A Boy from Mosul Unites Iraqis
THE 12 YEAR OLD BOY FROM MOSUL
SINGING A SONG TO HIS TROUBLED HOMELAND
IS STEALING THE SHOW AND THE HEARTS OF IRAQIS,
Twelve year-old Bilal, from the northern city of Mosul, dedicated his song in the Iraqi Pop Idol Contest to a broken homeland and to its crying streets.
Iraqi musicians perform during the taping of the television show ‘Iraq Star’ in Baghdad August 10, 2005. (Reuters)
“We’ve lived through many wars,” said director Wadia Nader.
“We’re trying to help ease the burden and troubles of our people.”
But taking part is a nerve-wracking experience for Iraq’s would-be stars.
They have often braved bullets and bombs just to reach the studio, only to have their egos badly bruised when they are bluntly told to go home and practice more often.
** A Star is Born in Iraq and he is only 12! **
Twelve year-old Bilal, from the northern city of Mosul, dedicated his song to a broken homeland and to its crying streets.
He was not the only person in the studio who broke down as he performed. Even the hardest judges were moved to tears.
Laith Ali, an Iraqi who works for the BBC’s bureau in Baghdad, described the importance of Bilal’s emotional performance.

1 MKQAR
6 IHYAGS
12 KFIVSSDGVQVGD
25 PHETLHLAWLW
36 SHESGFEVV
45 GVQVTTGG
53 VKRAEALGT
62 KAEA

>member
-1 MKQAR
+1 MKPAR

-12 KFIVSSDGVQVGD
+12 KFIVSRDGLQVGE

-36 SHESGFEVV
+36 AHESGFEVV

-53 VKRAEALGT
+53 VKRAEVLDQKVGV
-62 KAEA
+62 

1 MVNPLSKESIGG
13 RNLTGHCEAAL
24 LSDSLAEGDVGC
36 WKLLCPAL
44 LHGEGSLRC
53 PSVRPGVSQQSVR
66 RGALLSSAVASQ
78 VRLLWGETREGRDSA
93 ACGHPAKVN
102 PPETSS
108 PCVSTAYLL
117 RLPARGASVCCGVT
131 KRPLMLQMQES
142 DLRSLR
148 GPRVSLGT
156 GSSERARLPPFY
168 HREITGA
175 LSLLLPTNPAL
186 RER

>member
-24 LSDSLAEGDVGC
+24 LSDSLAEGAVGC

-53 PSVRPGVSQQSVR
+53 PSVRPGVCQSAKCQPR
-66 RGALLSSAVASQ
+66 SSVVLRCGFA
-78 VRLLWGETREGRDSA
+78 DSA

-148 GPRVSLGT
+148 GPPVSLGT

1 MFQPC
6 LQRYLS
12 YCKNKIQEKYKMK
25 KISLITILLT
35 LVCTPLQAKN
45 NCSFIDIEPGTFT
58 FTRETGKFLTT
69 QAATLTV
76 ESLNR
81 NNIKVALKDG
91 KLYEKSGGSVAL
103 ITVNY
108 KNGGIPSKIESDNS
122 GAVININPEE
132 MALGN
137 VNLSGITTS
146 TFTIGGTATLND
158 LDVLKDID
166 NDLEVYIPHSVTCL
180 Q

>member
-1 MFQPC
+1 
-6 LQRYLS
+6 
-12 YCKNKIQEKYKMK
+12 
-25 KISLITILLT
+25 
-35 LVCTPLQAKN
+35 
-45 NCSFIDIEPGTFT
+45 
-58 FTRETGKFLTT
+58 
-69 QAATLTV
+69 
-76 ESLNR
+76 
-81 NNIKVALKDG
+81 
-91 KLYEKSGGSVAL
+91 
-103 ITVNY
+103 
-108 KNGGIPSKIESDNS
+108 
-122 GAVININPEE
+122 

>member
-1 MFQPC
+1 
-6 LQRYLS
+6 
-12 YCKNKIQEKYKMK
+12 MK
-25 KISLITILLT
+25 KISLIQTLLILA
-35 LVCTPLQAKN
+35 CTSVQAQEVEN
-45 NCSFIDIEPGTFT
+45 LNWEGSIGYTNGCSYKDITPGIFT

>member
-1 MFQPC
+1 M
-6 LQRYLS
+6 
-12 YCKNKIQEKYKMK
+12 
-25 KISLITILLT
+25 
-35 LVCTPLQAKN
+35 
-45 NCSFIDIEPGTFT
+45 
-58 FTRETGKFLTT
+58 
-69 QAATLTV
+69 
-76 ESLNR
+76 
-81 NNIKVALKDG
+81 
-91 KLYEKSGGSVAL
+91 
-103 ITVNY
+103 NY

“When this 12-year-old boy on Pop Idol came along, he sang a song which made us feel for our nation.
“He sang his song with incredible emotion. And the way he sang was as though he was a professional.”
“The words he used were not ordinary words, and they were very effective in conveying strong emotions,” said Laith Ali.
“They were so powerful. I was very moved by the performance.
“I felt he was sending a message to the people, singing for the people of Iraq. He wasn’t singing for himself, he wanted to send a message out to the people.”
An Iraqi musician (C) performs during the taping of the television show ‘Iraq Star’ in Baghdad August 10, 2005. (Reuters)
“Iraq Star” is a brave indigenous effort to perk up the spirits of a depressed nation. The studio set is spartan and drab, and there is no studio audience, though viewers are being promised tinseltown touches when the finale is held in Beirut.
“We are trying to lighten the load and problems Iraqis are going through,” said director Wadia Nader during recording of an episode on Sunday in a Baghdad hotel.
“We had shows like this in the 1960s when people were discovered on television. But since then, with so many wars, Iraqis couldn’t see this kind of thing,” he added.
Drawing on a rich native heritage, the show takes Iraqis back to the era before Saddam Hussain and the successive traumas of war, domestic repression and international sanctions.
“We have people coming from across the provinces to audition who say everyone they know is watching.”
…And, a small boy sings his hopes to a nation.